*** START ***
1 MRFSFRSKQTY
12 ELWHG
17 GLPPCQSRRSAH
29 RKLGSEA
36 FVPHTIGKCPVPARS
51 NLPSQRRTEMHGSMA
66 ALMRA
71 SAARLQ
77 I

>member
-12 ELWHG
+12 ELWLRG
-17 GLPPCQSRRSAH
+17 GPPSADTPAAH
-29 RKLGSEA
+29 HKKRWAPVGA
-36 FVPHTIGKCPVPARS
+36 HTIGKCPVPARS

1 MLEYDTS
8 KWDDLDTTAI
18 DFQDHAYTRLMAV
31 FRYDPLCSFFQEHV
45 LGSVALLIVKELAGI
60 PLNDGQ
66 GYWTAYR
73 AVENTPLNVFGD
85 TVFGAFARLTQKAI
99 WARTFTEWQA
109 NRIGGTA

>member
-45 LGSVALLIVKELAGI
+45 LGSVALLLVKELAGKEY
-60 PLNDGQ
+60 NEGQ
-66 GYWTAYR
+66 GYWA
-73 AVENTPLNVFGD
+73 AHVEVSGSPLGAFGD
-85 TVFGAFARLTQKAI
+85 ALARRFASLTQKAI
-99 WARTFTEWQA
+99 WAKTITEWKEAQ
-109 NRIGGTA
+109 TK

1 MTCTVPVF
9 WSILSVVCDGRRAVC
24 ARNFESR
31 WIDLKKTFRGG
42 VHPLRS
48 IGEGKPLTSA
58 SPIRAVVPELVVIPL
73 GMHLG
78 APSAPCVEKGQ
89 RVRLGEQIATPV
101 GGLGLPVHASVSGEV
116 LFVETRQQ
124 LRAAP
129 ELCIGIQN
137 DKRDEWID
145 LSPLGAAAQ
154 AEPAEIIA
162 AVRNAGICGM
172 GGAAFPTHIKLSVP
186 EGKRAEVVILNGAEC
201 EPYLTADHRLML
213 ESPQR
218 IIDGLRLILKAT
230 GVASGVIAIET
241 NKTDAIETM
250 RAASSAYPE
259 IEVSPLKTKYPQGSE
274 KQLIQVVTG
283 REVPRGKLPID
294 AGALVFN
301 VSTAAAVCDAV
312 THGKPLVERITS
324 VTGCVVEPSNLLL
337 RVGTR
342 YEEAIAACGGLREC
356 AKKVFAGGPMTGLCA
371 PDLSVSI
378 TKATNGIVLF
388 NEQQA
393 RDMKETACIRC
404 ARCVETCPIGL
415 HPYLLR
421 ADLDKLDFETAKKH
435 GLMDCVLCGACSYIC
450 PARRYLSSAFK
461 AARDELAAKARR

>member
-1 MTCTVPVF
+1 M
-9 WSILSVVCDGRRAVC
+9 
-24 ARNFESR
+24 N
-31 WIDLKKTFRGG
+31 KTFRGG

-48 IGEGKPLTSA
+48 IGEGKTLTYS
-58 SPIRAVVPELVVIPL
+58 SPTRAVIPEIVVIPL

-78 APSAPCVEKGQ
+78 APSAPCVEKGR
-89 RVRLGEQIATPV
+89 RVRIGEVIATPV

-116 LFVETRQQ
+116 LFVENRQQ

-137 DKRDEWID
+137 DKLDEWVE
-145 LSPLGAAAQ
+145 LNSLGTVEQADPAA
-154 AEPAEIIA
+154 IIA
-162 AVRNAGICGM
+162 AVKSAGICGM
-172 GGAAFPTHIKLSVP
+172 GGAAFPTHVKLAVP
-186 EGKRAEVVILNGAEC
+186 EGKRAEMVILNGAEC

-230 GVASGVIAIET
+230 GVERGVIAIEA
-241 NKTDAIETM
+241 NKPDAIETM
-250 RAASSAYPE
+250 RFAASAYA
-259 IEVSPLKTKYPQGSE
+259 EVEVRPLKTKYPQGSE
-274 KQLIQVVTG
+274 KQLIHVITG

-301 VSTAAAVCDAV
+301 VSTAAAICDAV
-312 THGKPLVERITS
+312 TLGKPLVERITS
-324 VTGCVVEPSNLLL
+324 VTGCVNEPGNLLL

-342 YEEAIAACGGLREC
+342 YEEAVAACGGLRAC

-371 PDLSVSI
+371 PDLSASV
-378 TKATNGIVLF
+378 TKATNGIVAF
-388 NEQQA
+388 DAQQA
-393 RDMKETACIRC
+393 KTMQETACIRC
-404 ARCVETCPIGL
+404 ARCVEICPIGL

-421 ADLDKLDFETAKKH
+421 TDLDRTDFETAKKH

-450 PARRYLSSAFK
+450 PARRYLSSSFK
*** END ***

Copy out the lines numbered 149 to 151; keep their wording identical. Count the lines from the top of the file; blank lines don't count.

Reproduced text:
+404 ARCVEICPIGL

-421 ADLDKLDFETAKKH
+421 TDLDRTDFETAKKH